• Advent of digital television: China’s digital television market has been increasing rapidly during the past fewyears. From 2006 to 2009, the number of digital television subscribers increased at a compounded rate of 69.2%reaching 62 million in 2009. Services like IPTV, DTTV and interactive television (iTV) expected to play a key role in China’s M&E market. The iTV market has the potential to turn China’s television viewers into onlineparticipants and buyers. iTV allows service providers, content aggregators, advertisers and commercial operators to enhance their offerings and interact with their target customers. iTV offers options such as watching two or more live games simultaneously using split screen, choosing camera angles during live action and instant reports on tournament results.
  • International partnerships for magazine titles: Magazines have been more successful in keeping up with general media growth. Privatization, or at least semi privatization,  has resulted in the magazine sector being relatively less regulated. Local publishers have managed to partner with international companies and results have been strong in lifestyle, leisure, finance and golf publications. With China emerging as one of the largest markets for luxury goods and lifestyle products, the future of magazines looks brighter than it does for newspapers.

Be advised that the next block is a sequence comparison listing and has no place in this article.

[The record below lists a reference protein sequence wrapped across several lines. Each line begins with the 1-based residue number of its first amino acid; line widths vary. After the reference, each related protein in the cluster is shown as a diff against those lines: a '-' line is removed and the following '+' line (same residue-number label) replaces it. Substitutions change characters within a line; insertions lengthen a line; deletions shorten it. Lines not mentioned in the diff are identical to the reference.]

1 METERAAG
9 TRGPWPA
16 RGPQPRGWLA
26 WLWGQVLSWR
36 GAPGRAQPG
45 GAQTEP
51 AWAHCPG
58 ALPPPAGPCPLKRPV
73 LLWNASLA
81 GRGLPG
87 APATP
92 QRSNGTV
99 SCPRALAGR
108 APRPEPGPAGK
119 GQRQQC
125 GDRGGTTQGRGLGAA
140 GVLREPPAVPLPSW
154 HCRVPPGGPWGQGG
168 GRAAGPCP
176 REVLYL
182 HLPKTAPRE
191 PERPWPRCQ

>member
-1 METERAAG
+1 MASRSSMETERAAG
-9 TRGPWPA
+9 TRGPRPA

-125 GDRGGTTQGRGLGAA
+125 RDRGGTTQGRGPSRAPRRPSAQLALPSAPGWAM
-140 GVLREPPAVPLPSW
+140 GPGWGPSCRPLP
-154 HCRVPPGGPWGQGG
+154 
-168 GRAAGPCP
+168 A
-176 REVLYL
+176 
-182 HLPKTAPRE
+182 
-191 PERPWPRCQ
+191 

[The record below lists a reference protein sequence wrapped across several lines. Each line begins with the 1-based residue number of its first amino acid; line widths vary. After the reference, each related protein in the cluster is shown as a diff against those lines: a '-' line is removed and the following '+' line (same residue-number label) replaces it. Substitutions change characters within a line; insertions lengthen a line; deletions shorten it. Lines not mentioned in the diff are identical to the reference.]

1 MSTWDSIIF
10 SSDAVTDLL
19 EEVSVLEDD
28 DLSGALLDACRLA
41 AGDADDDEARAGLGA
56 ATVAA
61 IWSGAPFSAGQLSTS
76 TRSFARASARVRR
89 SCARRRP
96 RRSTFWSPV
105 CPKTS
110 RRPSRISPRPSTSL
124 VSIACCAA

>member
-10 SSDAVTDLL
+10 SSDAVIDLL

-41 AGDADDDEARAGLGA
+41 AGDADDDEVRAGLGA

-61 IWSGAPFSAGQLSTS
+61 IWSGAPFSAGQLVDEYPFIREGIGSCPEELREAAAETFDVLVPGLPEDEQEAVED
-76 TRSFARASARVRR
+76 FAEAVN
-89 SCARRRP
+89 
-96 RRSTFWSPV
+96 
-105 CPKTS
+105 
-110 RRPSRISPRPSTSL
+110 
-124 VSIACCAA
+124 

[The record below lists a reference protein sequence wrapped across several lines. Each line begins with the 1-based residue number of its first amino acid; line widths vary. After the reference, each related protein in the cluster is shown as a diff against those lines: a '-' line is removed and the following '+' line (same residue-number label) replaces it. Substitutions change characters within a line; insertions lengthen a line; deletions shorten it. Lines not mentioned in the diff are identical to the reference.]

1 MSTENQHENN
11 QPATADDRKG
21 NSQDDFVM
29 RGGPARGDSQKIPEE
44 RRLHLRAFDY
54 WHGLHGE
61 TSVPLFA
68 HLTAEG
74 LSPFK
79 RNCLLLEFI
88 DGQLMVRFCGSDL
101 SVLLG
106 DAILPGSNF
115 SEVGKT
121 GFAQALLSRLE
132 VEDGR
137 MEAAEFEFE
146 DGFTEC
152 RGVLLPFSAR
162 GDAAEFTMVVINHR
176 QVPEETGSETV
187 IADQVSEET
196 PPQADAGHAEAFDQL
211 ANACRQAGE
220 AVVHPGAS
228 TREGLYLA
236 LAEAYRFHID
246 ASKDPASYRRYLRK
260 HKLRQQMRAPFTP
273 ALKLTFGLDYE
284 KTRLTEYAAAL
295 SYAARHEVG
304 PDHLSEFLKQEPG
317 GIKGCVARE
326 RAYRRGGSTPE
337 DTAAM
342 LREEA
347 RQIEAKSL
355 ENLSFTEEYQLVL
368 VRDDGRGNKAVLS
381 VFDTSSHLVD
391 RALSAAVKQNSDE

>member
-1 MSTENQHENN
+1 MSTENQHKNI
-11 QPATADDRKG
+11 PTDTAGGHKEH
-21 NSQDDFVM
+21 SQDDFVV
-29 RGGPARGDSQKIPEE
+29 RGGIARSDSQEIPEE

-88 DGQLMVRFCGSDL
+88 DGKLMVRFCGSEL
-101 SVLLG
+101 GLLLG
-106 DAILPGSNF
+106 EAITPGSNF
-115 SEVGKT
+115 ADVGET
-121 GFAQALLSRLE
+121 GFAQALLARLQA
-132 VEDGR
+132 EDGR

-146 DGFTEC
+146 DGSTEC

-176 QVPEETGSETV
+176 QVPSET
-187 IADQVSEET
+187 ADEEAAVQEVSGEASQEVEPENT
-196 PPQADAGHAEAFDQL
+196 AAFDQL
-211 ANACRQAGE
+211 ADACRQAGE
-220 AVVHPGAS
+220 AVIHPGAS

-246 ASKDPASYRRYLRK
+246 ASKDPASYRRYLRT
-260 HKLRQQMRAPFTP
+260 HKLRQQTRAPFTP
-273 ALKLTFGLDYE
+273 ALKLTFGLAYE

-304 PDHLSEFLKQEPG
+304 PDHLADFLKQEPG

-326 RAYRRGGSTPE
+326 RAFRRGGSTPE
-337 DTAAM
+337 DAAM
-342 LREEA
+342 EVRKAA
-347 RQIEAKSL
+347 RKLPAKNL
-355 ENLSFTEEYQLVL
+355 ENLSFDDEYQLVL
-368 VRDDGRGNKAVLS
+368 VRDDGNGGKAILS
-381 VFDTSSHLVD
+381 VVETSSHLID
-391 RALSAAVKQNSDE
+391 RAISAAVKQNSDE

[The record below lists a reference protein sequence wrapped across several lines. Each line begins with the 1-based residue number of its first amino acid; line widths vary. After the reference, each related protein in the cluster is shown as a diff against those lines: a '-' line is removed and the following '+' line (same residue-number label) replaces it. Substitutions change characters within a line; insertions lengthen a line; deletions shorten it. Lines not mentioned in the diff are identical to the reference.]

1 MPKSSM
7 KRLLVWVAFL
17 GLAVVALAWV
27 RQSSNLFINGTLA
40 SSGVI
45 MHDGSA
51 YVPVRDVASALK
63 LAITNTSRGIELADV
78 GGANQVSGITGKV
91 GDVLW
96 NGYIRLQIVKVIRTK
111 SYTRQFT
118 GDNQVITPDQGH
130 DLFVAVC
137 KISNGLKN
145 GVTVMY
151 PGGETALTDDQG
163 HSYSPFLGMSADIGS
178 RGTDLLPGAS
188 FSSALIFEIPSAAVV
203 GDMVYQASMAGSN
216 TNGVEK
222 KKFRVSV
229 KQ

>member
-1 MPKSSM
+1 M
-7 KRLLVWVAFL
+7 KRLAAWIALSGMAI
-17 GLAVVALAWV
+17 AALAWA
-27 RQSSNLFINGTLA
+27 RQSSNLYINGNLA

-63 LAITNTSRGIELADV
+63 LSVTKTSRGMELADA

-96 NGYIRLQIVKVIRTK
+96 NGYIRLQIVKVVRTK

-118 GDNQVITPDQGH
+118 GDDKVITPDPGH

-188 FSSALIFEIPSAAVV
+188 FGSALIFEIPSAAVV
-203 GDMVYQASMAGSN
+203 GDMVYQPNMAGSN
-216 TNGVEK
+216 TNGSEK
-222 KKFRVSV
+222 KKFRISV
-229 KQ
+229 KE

• Flourishing outdoor advertising market: Outdoor advertising is one of the fastest growing advertising markets in China. Rising TV advertising costs have led more marketers to look for the outdoor medium to reach consumers. The market is shifting away from neon and static posters towards light-emitting diode (LED) interfaces. The market is currently recovering from the economic slowdown, with accelerating demand from key ad verticals such as consumer goods, transportation and financial services, resulting in improved pricing in 2010.